World War Z (Movie Review) – Given the amount of production problems and the straying from its source material, World War Z is one of the most surprisingly good movies of 2013

By Benjamin Lane

World War Z. (2013). Run time: 116 mins. MPAA: PG-13 (for intense frightening zombie sequences, violence and disturbing images). Starring: Brad Pitt, Mireille Enos, Daniella Kertesz, James Badge Dale, Ludi Boeken, Matthe Fox, David Morse, and Peter Capaldi. Written by Matthew Michael Carnahan, Drew Goddard, and Damon Lindelof. Directed by Marc Forster.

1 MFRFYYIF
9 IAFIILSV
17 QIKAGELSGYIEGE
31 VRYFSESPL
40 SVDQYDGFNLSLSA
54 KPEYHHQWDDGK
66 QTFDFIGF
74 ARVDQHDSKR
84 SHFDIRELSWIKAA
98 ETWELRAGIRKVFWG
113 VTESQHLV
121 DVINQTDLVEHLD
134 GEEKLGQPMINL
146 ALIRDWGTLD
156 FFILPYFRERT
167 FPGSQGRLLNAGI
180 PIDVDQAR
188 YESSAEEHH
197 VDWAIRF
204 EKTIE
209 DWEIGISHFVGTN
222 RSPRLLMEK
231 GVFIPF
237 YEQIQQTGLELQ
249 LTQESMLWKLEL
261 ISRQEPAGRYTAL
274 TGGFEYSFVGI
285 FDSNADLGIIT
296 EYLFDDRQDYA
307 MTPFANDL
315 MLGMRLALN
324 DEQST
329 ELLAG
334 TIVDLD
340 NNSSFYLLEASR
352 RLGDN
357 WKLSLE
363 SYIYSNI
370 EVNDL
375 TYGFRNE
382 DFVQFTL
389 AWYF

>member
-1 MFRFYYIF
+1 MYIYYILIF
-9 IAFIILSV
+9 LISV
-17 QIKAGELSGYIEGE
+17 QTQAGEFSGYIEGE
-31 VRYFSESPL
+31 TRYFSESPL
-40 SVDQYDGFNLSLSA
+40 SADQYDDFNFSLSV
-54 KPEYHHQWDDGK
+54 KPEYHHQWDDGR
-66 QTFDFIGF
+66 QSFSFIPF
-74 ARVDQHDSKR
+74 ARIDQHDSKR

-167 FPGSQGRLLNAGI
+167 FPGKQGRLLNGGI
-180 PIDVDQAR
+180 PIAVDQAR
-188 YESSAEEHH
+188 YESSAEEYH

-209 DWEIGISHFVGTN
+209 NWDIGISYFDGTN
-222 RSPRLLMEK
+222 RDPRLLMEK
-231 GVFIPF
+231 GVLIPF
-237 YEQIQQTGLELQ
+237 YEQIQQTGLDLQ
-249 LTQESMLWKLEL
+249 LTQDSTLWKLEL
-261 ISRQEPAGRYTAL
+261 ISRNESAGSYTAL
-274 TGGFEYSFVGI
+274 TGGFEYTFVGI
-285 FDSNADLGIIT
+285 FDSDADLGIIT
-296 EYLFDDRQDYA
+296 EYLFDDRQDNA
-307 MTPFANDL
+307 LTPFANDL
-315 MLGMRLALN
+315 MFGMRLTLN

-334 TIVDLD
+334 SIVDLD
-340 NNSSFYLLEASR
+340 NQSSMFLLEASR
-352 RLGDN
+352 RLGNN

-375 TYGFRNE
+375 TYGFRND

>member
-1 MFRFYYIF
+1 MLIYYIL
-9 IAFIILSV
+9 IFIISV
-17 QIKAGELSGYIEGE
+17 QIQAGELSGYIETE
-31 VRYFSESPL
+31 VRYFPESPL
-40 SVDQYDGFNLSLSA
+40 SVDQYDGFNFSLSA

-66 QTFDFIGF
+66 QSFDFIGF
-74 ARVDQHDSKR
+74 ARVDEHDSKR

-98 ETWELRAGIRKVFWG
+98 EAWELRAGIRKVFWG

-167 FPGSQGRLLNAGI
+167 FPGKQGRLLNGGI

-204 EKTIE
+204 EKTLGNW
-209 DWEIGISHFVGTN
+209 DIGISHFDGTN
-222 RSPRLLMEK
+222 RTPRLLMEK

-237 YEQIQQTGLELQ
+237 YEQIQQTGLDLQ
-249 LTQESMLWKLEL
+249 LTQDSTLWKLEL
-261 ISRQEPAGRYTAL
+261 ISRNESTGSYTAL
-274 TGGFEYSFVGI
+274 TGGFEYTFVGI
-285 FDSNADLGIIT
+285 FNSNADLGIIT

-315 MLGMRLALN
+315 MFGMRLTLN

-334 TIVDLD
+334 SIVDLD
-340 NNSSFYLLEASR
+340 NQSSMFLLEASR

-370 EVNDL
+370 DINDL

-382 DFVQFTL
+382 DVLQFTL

Night of the Living Dead. Dawn of the Dead. Zombieland. After these and many others that have come along, the question has to be raised, can Hollywood think of anything else? Does Hollywood have no other option but to keep rehashing plots and themes and injecting them into films that are only different when it comes to cast and crew? That is my question when it comes to zombie movies and vampire movies nowadays. Don’t get me wrong, I love zombie movies… when they are done right. See the first three I mentioned in this review. I also even like vampire movies… when they are done right. See films such as Matt Reeve’s Let Me In, Dracula, and even Fright Night to some extent. But those films, the good ones of the genre, are always R rated. Why? Because when it comes to subject matter of bitten and/or infected humans biting and/or infecting other humans and causing them to turn into raging monsters hungry for flesh, it cannot be dummied down to sell to younger audiences. They have to do it right, make it graphic, rate it R, and move on. Sometimes, however, companies are more focused on making money than making a quality film, so they cut things out of their film to make it PG-13 so hopefully more people will see it. That, combined with the fact that Marc Forster was at the helm, is why I was not at all excited for World War Z. As I said, I am a huge fan of zombie movies, and I find the material to be fascinating, but it has to be done right, and something about a PG-13 rated zombie movie just doesn’t come to me as being done right. Let’s forget though about the fact that Quantum of Solace director Marc Forster was behind the camera and the fact that this movie was rated PG-13. Take into consideration the production issues. This movie was filmed and edited, then the producers realized it was a bit too political, so they went back and filmed over half of the movie again. That is never a good sign. Never. Also, I found the idea of zombies that ran incredibly fast was incredibly stupid. Naturally, do to those aspects, I wasn’t at al looking forward to World War Z. I saw it the weekend it came out, because I love seeing movies to review them for you guys, and I have to say, not only was it really, really good, but I personally think it is one of the smartest, creative, entertaining, and best acted zombie movies ever placed into the genre.